There's already precedent for businesses defaulting to tight regulations set by the European Union rather than abide by different rules in different places with the resulting complexity and cost.

"The Brussels Effect refers to the EU's unilateral power to regulate global markets," wrote Columbia Law School's Anu Bradford, author of The Brussels Effect: How the European Union Rules the World (2019). "The EU does not need to impose its standards coercively on anyone—market forces alone are often sufficient to convert the EU standard into the global standard as multinational companies voluntarily extend the EU rule to govern their global operations."

Aggressive enforcement of the European Union's Digital Services Act (DSA) against international media companies has "sparked accusations of overreach and violation of international human rights standards," Jacob Mchangama, CEO of The Future of Free Speech, warned in December. Amidst a "clear trend against freedom of expression in the world's democracies…many democracies see the DSA as a global blueprint for online regulation," he added.

Australia wants the pervasive global regulatory clout wielded by the European Union for itself. If successful, the same reach would be available to every government everywhere, including those even more authoritarian than the notoriously illiberal democracy.

A Bigger Agenda Than One Crime Video

Australia's censorious officials, it should be noted, may be exploiting the conflict for with X for domestic ends. They appear to be weaponizing the spat to promote legislation restricting "misinformation."

"Blaming Musk for refusing to take down vision of the attack – which Albanese mischievously suggested was 'misinformation,' as if it never happened – was absolutely in keeping with the vibe politics that has come to characterise this government," commented James Morrow at The Daily Telegraph.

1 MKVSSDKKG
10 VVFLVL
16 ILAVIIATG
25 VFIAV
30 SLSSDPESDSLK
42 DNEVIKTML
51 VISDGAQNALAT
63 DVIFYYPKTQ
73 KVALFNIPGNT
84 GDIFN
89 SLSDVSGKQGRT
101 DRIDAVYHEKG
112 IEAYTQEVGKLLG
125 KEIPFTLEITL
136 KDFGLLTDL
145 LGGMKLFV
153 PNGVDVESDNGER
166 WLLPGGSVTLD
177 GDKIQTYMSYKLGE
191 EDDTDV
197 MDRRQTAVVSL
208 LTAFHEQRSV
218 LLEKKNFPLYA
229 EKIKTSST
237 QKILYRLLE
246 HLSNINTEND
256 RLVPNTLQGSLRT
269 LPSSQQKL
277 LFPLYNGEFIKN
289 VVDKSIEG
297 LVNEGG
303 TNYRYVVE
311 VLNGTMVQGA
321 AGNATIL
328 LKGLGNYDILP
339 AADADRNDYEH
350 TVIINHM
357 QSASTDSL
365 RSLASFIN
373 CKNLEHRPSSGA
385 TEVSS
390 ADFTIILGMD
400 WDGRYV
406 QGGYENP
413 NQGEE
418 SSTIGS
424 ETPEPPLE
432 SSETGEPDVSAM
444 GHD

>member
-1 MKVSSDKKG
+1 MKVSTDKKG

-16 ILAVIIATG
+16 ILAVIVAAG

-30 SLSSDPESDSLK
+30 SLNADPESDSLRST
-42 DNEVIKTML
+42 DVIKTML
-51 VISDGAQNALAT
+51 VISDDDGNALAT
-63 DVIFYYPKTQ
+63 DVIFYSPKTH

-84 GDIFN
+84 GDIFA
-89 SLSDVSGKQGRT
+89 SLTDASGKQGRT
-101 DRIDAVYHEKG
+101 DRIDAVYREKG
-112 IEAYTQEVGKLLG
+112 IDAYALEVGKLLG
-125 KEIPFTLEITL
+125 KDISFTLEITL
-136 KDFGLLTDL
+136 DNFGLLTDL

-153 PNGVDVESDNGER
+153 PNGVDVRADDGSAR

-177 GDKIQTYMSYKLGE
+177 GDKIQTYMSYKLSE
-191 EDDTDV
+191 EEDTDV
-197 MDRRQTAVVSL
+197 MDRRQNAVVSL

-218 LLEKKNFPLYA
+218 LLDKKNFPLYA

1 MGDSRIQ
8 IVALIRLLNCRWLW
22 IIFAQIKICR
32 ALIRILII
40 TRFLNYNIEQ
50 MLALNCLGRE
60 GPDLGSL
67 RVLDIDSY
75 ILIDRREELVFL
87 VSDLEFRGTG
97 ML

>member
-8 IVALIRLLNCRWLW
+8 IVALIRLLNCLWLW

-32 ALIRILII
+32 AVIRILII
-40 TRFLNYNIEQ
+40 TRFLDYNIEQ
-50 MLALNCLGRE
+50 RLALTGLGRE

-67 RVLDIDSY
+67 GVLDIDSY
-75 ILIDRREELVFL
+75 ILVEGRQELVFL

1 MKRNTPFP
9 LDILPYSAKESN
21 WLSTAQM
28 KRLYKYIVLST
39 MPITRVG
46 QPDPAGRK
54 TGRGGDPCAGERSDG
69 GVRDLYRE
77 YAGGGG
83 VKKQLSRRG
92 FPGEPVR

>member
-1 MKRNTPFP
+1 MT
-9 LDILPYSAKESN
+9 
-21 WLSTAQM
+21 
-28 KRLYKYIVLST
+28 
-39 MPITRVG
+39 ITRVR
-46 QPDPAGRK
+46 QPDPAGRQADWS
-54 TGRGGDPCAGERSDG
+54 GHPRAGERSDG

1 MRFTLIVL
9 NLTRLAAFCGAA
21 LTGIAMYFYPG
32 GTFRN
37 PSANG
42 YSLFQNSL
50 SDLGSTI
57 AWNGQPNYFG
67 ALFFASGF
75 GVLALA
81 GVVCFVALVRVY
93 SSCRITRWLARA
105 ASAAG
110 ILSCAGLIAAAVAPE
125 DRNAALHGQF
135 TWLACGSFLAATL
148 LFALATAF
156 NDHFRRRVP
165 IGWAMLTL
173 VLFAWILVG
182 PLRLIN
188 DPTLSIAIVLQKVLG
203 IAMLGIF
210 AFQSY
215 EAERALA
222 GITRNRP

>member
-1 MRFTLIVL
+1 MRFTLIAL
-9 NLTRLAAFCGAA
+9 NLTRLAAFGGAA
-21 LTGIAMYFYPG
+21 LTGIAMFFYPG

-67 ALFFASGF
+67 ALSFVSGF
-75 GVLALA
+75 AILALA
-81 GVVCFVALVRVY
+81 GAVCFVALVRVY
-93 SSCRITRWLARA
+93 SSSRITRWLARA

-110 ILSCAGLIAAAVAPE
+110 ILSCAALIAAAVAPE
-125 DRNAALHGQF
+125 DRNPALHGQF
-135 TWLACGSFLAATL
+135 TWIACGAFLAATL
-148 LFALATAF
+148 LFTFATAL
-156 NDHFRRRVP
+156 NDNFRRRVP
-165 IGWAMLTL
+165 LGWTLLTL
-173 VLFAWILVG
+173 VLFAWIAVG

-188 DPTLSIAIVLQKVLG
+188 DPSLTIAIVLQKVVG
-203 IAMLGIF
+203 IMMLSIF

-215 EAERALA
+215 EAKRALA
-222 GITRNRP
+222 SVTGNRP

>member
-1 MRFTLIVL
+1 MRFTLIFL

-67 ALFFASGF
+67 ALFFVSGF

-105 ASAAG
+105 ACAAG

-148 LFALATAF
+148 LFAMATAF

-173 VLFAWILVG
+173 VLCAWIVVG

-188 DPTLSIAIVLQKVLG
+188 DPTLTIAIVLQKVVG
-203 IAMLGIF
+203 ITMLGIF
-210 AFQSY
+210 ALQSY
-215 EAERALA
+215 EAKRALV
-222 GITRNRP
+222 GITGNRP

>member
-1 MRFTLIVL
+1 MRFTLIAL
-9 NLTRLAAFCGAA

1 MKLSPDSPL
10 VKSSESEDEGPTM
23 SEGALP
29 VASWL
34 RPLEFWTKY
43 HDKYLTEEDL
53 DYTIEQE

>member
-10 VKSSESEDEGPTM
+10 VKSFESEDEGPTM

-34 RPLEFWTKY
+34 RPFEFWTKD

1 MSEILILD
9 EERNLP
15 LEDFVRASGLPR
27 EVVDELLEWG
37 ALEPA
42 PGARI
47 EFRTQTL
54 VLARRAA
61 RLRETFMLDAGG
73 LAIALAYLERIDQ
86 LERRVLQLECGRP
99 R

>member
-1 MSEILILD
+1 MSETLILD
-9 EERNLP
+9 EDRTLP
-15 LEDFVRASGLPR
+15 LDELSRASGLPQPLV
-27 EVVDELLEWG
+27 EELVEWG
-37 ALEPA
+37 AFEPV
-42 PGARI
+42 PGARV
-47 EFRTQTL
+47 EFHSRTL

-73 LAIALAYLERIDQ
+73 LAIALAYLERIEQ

"The federal government is blatantly misleading the public in linking the terrible attacks in Sydney to its proposed misinformation laws, which are designed to do nothing more than censor the opinion of mainstream Australians online," charges John Storey of the free-market Institute of Public Affairs.

For her part, the country's eSafety Commissioner, Julie Inman Grant, was an executive at X when it was known as Twitter in pre-Musk days and clearly disagrees with the platform's shift in a less-controlling direction. In 2022 she called for a "recalibration of a whole range of human rights that are playing out online, from freedom of speech to the freedom to be free from online violence."

The battle over graphic video images of a terrorist attack likely has less to do with that specific content than it does with official hostility to uncontrolled speech at home and abroad. That's unfortunate for Australians, who already suffer fewer protections for their rights than do the citizens of many other countries, especially the U.S. But it's also bad news for the citizens of other countries if Australia's grasping politicians get their way and make local censorship a global problem.